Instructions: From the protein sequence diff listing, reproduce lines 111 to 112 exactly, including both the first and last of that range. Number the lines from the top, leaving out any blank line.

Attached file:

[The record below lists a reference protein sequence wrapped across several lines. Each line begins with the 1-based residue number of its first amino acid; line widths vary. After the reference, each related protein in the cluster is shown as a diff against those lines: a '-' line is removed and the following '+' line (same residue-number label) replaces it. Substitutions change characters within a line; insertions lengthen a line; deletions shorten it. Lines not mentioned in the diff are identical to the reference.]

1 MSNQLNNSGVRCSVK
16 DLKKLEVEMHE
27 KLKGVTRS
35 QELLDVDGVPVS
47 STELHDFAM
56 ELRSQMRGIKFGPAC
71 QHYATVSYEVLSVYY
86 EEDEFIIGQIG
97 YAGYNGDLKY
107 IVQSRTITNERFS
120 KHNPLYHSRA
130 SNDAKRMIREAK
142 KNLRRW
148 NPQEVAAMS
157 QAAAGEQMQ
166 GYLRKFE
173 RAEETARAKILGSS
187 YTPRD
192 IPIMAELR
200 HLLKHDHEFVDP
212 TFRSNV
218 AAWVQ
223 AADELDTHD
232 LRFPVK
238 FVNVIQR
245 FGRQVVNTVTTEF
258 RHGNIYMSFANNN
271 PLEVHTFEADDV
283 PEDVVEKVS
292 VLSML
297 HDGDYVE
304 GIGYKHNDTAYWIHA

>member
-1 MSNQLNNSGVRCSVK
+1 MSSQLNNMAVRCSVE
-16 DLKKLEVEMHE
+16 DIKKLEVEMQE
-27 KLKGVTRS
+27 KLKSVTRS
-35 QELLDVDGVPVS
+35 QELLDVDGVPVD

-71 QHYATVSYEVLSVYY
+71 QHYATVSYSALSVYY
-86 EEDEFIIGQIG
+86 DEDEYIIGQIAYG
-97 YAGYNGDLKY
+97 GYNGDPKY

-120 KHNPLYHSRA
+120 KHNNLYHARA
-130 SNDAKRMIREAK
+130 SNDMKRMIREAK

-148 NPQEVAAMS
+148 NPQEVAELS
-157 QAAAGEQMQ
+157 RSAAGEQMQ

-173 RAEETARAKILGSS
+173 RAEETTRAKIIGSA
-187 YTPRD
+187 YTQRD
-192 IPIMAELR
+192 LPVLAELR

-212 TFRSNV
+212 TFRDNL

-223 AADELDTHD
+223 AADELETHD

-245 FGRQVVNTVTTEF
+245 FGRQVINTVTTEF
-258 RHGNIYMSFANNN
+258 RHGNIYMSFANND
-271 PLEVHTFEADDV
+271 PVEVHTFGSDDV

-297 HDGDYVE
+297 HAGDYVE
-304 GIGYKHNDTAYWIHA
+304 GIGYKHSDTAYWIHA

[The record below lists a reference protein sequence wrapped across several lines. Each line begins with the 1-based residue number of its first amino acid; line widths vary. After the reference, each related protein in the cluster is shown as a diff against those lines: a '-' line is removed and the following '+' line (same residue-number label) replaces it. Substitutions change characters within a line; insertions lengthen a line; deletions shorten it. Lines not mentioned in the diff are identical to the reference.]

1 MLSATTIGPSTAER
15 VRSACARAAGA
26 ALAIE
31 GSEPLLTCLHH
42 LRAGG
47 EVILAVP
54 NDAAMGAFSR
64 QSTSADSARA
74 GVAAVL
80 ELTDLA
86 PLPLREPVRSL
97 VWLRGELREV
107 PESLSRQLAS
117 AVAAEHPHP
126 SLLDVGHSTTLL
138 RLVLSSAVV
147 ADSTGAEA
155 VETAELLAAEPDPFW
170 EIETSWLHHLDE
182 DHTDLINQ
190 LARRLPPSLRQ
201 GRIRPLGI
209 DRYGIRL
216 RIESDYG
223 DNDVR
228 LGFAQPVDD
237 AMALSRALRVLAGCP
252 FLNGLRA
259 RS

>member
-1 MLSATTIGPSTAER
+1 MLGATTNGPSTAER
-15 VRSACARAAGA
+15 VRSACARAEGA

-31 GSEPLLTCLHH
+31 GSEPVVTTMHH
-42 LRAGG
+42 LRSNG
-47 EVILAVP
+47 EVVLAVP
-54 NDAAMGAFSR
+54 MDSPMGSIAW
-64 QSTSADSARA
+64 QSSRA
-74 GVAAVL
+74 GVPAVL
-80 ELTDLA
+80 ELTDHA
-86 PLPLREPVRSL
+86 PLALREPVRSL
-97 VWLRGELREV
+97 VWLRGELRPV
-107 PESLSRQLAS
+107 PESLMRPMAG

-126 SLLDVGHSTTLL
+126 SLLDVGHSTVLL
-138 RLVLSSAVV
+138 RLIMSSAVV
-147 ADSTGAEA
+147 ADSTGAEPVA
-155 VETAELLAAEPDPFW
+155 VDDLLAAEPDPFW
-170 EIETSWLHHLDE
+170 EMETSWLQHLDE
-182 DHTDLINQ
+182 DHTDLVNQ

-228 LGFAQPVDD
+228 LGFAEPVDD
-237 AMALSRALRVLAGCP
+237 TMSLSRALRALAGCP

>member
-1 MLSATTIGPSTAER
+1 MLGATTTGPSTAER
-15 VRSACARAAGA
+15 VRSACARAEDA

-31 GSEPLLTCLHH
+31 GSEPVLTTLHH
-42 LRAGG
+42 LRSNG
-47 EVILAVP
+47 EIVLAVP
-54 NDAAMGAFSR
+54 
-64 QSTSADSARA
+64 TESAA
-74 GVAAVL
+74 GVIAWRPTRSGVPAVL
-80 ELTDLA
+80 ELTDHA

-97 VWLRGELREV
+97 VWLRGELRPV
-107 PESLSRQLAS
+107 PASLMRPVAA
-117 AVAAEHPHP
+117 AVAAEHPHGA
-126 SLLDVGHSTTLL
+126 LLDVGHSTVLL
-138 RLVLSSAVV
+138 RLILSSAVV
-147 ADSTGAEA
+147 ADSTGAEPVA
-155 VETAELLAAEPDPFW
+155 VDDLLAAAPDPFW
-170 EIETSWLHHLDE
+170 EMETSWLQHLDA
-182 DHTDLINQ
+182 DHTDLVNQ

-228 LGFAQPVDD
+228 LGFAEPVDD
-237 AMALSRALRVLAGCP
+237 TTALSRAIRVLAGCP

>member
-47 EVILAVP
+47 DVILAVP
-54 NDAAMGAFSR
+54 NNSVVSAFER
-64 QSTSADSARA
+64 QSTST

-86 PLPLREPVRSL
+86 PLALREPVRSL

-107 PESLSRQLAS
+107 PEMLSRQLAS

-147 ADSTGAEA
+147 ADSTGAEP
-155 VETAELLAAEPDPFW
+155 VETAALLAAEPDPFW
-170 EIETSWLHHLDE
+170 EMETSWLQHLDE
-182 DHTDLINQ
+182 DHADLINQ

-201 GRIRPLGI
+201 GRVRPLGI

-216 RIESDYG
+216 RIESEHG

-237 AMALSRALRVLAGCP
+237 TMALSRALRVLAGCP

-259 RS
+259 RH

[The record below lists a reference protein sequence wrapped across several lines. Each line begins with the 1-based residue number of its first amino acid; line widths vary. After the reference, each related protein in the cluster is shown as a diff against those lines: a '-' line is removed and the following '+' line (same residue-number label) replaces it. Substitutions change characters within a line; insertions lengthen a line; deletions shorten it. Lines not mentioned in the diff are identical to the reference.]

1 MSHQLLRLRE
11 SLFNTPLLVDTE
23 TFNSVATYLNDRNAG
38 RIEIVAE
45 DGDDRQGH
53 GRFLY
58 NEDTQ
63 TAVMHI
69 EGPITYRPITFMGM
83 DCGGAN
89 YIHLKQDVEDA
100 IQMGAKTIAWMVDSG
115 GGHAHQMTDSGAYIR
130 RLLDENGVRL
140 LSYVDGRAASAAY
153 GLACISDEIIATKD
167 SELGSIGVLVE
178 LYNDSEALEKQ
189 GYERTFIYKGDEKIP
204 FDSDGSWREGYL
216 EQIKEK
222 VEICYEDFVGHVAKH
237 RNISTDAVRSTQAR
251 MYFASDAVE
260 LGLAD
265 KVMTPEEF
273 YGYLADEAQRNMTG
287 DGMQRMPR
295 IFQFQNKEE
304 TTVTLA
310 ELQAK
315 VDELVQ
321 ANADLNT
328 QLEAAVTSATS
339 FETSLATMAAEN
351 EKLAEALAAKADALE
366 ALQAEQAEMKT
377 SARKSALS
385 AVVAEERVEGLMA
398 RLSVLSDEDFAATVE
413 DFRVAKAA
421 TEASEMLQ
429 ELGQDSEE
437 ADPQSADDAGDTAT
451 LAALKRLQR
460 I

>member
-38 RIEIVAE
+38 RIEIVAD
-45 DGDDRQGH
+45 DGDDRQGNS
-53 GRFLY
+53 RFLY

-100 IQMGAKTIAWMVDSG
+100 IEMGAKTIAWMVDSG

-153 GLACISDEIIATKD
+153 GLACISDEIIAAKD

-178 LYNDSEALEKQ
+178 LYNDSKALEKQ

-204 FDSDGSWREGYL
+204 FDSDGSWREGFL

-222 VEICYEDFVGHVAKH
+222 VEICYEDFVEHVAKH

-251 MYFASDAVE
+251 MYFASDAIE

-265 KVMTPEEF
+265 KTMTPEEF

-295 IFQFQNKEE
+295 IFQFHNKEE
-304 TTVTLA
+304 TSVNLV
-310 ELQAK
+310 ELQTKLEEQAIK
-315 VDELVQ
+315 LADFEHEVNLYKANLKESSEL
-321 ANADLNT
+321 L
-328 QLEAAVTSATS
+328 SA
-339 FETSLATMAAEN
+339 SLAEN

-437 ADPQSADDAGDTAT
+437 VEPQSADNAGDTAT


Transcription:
+15 VRSACARAEGA

-31 GSEPLLTCLHH